It's a big step up but I'll put my own stamp on it: Jack Carty
Jack Carty's parents were in Yokohama last weekend to see their son make his World Cup debut in style.
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Ted and Susan left Japan on Tuesday and as soon as they touched down home, they received a phone call from Jack, who told them that he would be starting against Japan tomorrow.
It must have been a bittersweet call because while they were obviously overjoyed for their son, not being able to witness it will be disappointing.
How that scenario unfolded sums up Carty's rollercoaster career. After all, it is not that long ago that we chatted in a small room in the Sportsground and he admitted that he wondered if he would ever get a call-up.
Seven months after he won his first cap, Carty has been propelled to the front of the queue and will lead Ireland in a crucial World Cup game.
With Joey Carbery fit again, Joe Schmidt could easily have turned to the Munster out-half, but he has backed Carty, who has impressed in all eight of his appearances thus far.
It is a remarkable story of resilience because, in the midst of not getting a look-in with Ireland, Carty suffered a freak accident in 2016 which threatened to end his career.
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The arrival of Andy Friend in Galway was a turning point in the Athlone ace's career. Carty has been given licence to play what he sees and has thrived.
Some wondered if that off-the-cuff style would be too open and expansive for Schmidt, and although it took the Kiwi a while to give the 27-year-old a chance, his performances were consistently too good to ignore.
Despite his excellent form, it does beg the question: what would he have thought if someone had told him this time last year that he would be running the show from the start in Ireland's second World Cup game?
"That there must have been a decimation of injuries," he laughed.
"It wouldn't have been something I would have foreseen. It was just the way it materialised with the way the year went for me and with Connacht. I didn't see it happening at all."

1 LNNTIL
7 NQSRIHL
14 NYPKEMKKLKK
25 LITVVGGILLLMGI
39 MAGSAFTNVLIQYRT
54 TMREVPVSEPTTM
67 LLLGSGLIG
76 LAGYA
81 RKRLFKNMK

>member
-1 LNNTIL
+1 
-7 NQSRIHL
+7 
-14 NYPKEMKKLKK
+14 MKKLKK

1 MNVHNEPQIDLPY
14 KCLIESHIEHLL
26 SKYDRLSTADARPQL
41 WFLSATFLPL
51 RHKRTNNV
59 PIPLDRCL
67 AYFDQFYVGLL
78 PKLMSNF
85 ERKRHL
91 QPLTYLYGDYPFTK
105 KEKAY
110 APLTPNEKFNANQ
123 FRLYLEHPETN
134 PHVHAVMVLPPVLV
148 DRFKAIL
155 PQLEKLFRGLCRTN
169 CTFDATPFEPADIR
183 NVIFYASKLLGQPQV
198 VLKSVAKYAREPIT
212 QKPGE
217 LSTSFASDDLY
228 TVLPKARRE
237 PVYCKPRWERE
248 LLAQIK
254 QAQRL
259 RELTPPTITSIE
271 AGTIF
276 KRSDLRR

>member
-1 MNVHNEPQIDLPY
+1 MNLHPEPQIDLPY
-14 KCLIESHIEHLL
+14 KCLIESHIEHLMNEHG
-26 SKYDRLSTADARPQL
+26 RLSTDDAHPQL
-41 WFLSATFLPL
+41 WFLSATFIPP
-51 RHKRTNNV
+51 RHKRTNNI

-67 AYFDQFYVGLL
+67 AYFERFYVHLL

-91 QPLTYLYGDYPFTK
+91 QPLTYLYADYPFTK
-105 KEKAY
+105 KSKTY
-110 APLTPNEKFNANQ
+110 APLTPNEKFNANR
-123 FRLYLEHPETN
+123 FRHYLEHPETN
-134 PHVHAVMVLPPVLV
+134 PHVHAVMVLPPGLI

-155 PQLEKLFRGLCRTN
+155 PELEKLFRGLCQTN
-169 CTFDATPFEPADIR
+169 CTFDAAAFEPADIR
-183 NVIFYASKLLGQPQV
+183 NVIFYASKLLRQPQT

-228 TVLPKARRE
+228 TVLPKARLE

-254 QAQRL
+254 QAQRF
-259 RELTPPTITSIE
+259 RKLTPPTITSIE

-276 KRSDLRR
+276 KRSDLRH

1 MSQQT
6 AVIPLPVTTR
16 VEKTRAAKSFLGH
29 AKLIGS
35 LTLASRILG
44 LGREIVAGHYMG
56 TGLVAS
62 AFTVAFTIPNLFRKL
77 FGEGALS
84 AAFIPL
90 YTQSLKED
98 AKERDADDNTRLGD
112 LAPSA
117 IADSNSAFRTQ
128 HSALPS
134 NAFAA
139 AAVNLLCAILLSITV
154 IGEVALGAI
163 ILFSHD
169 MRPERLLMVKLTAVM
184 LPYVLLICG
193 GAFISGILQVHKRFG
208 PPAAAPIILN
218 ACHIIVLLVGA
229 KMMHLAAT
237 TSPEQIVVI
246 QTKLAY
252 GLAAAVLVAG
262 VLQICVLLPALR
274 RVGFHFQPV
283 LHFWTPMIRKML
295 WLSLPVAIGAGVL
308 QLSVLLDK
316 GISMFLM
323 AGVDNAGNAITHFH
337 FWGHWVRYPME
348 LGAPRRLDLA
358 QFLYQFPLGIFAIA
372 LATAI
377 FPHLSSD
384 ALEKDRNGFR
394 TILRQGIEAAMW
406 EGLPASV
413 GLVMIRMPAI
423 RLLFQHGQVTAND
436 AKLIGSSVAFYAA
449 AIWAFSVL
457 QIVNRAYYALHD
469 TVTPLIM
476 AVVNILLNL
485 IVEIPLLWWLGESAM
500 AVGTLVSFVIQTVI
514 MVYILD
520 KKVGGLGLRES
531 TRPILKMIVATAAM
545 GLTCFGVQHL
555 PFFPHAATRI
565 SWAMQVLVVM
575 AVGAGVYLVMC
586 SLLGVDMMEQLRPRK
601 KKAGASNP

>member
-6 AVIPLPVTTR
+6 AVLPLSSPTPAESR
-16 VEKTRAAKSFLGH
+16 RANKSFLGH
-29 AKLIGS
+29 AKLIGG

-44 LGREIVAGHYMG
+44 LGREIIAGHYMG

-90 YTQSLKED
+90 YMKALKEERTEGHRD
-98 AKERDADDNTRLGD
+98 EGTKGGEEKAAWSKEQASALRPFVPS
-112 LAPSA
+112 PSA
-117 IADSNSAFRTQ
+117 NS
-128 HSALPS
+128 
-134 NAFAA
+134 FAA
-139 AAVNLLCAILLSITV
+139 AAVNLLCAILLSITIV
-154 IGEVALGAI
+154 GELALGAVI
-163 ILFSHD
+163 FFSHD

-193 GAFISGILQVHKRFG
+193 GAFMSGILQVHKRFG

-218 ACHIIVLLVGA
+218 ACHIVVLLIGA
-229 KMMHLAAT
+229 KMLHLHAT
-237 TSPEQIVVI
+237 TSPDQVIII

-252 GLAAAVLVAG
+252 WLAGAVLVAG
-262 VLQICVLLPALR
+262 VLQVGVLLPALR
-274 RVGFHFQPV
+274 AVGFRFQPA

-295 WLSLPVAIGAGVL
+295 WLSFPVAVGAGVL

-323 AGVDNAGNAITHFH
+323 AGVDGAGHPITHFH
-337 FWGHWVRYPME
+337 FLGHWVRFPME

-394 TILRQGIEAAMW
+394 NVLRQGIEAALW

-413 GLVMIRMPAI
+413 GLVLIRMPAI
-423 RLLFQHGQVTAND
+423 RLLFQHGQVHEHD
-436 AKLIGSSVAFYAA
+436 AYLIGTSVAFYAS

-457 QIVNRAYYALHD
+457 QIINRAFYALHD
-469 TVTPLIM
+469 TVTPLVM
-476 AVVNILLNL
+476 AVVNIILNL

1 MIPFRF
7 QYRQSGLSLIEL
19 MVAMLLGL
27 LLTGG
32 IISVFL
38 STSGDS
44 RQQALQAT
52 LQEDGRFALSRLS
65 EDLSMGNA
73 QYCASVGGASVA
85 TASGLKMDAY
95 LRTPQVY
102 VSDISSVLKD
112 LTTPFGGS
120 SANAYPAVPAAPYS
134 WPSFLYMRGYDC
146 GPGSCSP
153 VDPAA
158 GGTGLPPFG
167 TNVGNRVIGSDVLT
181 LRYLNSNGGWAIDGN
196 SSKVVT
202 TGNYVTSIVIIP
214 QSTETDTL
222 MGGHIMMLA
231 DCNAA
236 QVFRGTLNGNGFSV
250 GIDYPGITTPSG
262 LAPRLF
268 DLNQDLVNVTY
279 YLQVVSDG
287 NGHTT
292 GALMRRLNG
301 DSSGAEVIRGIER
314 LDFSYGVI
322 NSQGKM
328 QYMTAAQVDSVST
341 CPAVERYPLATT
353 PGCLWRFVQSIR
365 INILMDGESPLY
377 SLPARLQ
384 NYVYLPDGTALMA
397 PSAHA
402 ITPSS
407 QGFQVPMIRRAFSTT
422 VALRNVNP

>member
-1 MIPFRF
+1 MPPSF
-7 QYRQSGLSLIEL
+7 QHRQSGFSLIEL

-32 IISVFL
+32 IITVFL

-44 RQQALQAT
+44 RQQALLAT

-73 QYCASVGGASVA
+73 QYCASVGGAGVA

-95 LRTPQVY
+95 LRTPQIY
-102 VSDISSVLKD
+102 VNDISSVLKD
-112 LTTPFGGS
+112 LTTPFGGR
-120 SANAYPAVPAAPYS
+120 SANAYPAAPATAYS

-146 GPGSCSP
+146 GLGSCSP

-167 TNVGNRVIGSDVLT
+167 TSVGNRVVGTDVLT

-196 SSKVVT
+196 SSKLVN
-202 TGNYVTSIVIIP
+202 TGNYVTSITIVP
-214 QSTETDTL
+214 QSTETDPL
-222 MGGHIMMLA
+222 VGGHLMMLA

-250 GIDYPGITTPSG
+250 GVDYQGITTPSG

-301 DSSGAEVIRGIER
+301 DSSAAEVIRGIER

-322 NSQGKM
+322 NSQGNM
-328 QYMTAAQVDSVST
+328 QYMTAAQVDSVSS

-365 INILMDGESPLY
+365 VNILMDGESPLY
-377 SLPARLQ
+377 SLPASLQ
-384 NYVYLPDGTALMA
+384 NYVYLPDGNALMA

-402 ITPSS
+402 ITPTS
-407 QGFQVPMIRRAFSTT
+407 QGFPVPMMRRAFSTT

There might not be room for sentimentality in professional sport, yet Carty is one of the good guys.
Japan already genuinely feel that they can pull off a major upset in Shizuoka and seeing Johnny Sexton's absence from the team sheet will have come as another major boost.
"It's nearly every week that it's the biggest game," Carty smiled, relishing the challenge. "The first couple in the Six Nations you would have seen as the biggest one and things kept rolling. Pressure is what you make of it. I don't feel that much. I'm just really excited."
Carty's all-round game has gone up a notch in the last two years. His ability to take the ball flat to the line makes him a nightmare to defend against, while his goal-kicking has gone to new levels after spending countless hours working with Eric Elwood and Richie Murphy.
For all of that, however, his mental approach has allowed him to take the next step.
"Probably just my overall mindset," Carty said of that improvement. "Friendy coming in has been a breath of fresh air, the way he has allowed me to dictate the game and just see space. That's given me confidence."
Earlier this week, Ireland's skills and kicking coach Murphy insisted that whoever replaced Sexton had to have the confidence to play his own game. Carty is confident he can do that.
"I'm not going to try to be Johnny or Joey. I'm going to put my stamp on things. The two have things that they're better than me at and I'd like to think that I have things that might be better than them," he said.
Carty will be helped by having Conor Murray's experience inside him, but still, tomorrow will be just his second ever start.
When Ireland were in Japan two years ago, Carty was on standby, so when Carbery was ruled out and the call didn't come, he was devastated. The call also didn't come last November when he was also told to keep his phone on.
"I was in Spain, I remember Joey got injured and I thought I might have got a call-up, but I didn't," he recalled. "I was out for dinner with my sisters and girlfriend. I was moody. I was expecting a call the next day. I was disappointed. I wouldn't have thought all hope was lost.
"Probably where I didn't see myself getting in was November when I thought I played well for a period and then was on standby for that Italy game in Chicago.
"I was just fortunate with how everything has happened. A few injuries have gone my way and my form has picked up."
Ted and Susan might not be in the stand, but they plan to return for the Samoa game. By that stage, their son might have played a big role in steering Ireland towards a World Cup quarter-final.